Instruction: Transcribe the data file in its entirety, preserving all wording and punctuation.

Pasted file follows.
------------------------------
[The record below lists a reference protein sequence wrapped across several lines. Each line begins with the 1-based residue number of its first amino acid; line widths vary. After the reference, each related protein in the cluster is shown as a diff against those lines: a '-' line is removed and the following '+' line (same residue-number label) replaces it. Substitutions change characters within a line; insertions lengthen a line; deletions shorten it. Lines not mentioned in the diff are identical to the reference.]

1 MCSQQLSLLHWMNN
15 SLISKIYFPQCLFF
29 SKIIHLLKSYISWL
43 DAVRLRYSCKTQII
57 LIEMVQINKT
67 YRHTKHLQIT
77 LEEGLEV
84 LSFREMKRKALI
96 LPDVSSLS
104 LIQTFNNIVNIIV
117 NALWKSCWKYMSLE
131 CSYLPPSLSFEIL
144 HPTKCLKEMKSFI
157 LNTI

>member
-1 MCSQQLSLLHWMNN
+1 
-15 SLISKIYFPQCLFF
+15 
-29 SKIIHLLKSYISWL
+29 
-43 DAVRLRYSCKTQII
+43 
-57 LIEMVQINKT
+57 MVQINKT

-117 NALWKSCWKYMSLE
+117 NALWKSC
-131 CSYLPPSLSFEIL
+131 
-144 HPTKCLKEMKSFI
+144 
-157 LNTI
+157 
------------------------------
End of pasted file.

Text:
[The record below lists a reference protein sequence wrapped across several lines. Each line begins with the 1-based residue number of its first amino acid; line widths vary. After the reference, each related protein in the cluster is shown as a diff against those lines: a '-' line is removed and the following '+' line (same residue-number label) replaces it. Substitutions change characters within a line; insertions lengthen a line; deletions shorten it. Lines not mentioned in the diff are identical to the reference.]

1 MCSQQLSLLHWMNN
15 SLISKIYFPQCLFF
29 SKIIHLLKSYISWL
43 DAVRLRYSCKTQII
57 LIEMVQINKT
67 YRHTKHLQIT
77 LEEGLEV
84 LSFREMKRKALI
96 LPDVSSLS
104 LIQTFNNIVNIIV
117 NALWKSCWKYMSLE
131 CSYLPPSLSFEIL
144 HPTKCLKEMKSFI
157 LNTI

>member
-1 MCSQQLSLLHWMNN
+1 
-15 SLISKIYFPQCLFF
+15 
-29 SKIIHLLKSYISWL
+29 
-43 DAVRLRYSCKTQII
+43 
-57 LIEMVQINKT
+57 MVQINKT

-117 NALWKSCWKYMSLE
+117 NALWKSC
-131 CSYLPPSLSFEIL
+131 
-144 HPTKCLKEMKSFI
+144 
-157 LNTI
+157 